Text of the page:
Published June 2008,February 2011.
Computer simulations exist, but do they provide a genuine 'feel' for the fall of the dice, and what experience do pupils have of throws of two or three dice?
We still talk about 'Luck' in getting advantageous results when throwing dice. Pupils can make up a double-entry dice table for two dice (e.g. red die along the top and blue die along the side). This can be used to explain the number of possible combinations for particular throws from 2 to 12. How would you construct a table for three dice?
What activities exist in other cultures (Asian, Chinese, etc.) where dice or other objects are used for making choices in rituals or games?
In Primary school dice are often marked with numbers or arithmetic operations and used for specially designed board games. What opportunities are there for using more than one die?
Dice can be made in the shapes of the Platonic solids. Consider the odds for different polyhedral dice.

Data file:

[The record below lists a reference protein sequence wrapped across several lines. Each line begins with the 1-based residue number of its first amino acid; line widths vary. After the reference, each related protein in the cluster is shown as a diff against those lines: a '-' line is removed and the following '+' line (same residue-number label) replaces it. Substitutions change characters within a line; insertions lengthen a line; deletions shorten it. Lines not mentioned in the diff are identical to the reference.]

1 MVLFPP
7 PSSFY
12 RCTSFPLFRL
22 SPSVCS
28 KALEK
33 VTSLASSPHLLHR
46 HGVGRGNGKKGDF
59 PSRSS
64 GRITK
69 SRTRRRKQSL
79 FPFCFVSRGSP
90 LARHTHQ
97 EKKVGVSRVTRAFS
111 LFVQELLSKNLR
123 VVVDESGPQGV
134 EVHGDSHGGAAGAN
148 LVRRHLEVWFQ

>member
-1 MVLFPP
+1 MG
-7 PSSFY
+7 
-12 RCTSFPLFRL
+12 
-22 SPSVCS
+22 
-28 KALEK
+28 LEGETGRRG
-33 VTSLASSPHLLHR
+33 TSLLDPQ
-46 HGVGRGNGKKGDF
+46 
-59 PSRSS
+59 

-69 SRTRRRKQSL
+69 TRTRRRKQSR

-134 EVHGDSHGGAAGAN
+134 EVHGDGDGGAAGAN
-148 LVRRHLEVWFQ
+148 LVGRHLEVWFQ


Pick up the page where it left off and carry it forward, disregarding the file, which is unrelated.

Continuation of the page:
Count the number of throws for three dice as shown in the table in the poem De Vetula. Notice that the written numerals on the left give a different number of throws. Compare this with Galileo's table of results. How do pupils explain the difference in these results?
3 x 3 Magic Squares are well known in school, but do we ever investigate higher order magic squares? Make a list of the line-totals (34, 65, 111, ...) of the magic squares up to the 'Square of the Moon'. Now make a difference table for this list. What do you notice? How can you explain the result? Now investigate the sums of all the numbers in each Magic Square.